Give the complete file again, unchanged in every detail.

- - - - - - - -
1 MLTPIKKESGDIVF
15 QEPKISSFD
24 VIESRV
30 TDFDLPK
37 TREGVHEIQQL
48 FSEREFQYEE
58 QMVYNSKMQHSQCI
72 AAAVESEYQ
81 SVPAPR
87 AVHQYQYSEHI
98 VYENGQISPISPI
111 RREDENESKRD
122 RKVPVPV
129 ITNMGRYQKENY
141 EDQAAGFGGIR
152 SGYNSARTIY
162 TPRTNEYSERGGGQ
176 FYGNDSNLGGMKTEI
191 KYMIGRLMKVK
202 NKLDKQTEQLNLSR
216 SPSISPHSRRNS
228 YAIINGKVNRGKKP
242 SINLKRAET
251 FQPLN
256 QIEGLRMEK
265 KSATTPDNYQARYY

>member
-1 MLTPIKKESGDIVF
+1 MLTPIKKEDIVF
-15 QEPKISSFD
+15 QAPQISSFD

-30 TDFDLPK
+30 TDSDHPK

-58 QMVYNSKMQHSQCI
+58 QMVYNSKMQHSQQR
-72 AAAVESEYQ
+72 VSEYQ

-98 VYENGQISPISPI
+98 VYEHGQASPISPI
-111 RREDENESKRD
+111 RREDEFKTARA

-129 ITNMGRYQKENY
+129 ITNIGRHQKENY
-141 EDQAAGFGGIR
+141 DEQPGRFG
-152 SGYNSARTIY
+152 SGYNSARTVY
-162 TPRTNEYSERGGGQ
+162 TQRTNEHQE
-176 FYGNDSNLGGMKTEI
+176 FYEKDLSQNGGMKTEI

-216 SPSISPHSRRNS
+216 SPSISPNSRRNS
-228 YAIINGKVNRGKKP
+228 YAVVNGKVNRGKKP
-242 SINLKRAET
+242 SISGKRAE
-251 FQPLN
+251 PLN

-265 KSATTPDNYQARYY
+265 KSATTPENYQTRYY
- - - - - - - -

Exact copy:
1 MLTPIKKESGDIVF
15 QEPKISSFD
24 VIESRV
30 TDFDLPK
37 TREGVHEIQQL
48 FSEREFQYEE
58 QMVYNSKMQHSQCI
72 AAAVESEYQ
81 SVPAPR
87 AVHQYQYSEHI
98 VYENGQISPISPI
111 RREDENESKRD
122 RKVPVPV
129 ITNMGRYQKENY
141 EDQAAGFGGIR
152 SGYNSARTIY
162 TPRTNEYSERGGGQ
176 FYGNDSNLGGMKTEI
191 KYMIGRLMKVK
202 NKLDKQTEQLNLSR
216 SPSISPHSRRNS
228 YAIINGKVNRGKKP
242 SINLKRAET
251 FQPLN
256 QIEGLRMEK
265 KSATTPDNYQARYY

>member
-1 MLTPIKKESGDIVF
+1 MLTPIKKEDIVF
-15 QEPKISSFD
+15 QAPQISSFD

-30 TDFDLPK
+30 TDSDHPK

-58 QMVYNSKMQHSQCI
+58 QMVYNSKMQHSQQR
-72 AAAVESEYQ
+72 VSEYQ

-98 VYENGQISPISPI
+98 VYEHGQASPISPI
-111 RREDENESKRD
+111 RREDEFKTARA

-129 ITNMGRYQKENY
+129 ITNIGRHQKENY
-141 EDQAAGFGGIR
+141 DEQPGRFG
-152 SGYNSARTIY
+152 SGYNSARTVY
-162 TPRTNEYSERGGGQ
+162 TQRTNEHQE
-176 FYGNDSNLGGMKTEI
+176 FYEKDLSQNGGMKTEI

-216 SPSISPHSRRNS
+216 SPSISPNSRRNS
-228 YAIINGKVNRGKKP
+228 YAVVNGKVNRGKKP
-242 SINLKRAET
+242 SISGKRAE
-251 FQPLN
+251 PLN

-265 KSATTPDNYQARYY
+265 KSATTPENYQTRYY